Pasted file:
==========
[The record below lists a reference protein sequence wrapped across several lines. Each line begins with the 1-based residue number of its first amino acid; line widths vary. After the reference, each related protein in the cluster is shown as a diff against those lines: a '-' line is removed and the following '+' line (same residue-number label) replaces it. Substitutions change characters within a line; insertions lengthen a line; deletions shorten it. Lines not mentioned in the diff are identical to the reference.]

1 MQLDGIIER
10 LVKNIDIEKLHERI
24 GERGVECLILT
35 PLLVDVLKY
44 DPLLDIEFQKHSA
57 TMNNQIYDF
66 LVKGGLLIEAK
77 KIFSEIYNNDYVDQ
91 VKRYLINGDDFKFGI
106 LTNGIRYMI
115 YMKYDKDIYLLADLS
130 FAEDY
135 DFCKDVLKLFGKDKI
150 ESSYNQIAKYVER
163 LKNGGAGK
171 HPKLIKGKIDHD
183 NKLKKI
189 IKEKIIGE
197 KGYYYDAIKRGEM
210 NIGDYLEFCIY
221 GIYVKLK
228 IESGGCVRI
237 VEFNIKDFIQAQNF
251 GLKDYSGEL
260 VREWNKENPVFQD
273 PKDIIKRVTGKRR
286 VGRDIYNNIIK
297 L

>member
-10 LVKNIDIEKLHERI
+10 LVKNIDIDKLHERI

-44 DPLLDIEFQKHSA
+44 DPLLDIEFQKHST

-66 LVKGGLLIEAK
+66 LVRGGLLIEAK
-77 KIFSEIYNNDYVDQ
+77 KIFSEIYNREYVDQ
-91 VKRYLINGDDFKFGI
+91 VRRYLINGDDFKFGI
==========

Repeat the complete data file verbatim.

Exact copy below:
[The record below lists a reference protein sequence wrapped across several lines. Each line begins with the 1-based residue number of its first amino acid; line widths vary. After the reference, each related protein in the cluster is shown as a diff against those lines: a '-' line is removed and the following '+' line (same residue-number label) replaces it. Substitutions change characters within a line; insertions lengthen a line; deletions shorten it. Lines not mentioned in the diff are identical to the reference.]

1 MQLDGIIER
10 LVKNIDIEKLHERI
24 GERGVECLILT
35 PLLVDVLKY
44 DPLLDIEFQKHSA
57 TMNNQIYDF
66 LVKGGLLIEAK
77 KIFSEIYNNDYVDQ
91 VKRYLINGDDFKFGI
106 LTNGIRYMI
115 YMKYDKDIYLLADLS
130 FAEDY
135 DFCKDVLKLFGKDKI
150 ESSYNQIAKYVER
163 LKNGGAGK
171 HPKLIKGKIDHD
183 NKLKKI
189 IKEKIIGE
197 KGYYYDAIKRGEM
210 NIGDYLEFCIY
221 GIYVKLK
228 IESGGCVRI
237 VEFNIKDFIQAQNF
251 GLKDYSGEL
260 VREWNKENPVFQD
273 PKDIIKRVTGKRR
286 VGRDIYNNIIK
297 L

>member
-10 LVKNIDIEKLHERI
+10 LVKNIDIDKLHERI

-44 DPLLDIEFQKHSA
+44 DPLLDIEFQKHST

-66 LVKGGLLIEAK
+66 LVRGGLLIEAK
-77 KIFSEIYNNDYVDQ
+77 KIFSEIYNREYVDQ
-91 VKRYLINGDDFKFGI
+91 VRRYLINGDDFKFGI